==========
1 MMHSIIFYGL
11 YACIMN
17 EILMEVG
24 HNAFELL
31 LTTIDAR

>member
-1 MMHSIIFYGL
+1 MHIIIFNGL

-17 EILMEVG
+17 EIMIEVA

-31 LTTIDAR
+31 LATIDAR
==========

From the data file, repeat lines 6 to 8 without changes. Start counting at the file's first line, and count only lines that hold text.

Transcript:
>member
-1 MMHSIIFYGL
+1 MHIIIFNGL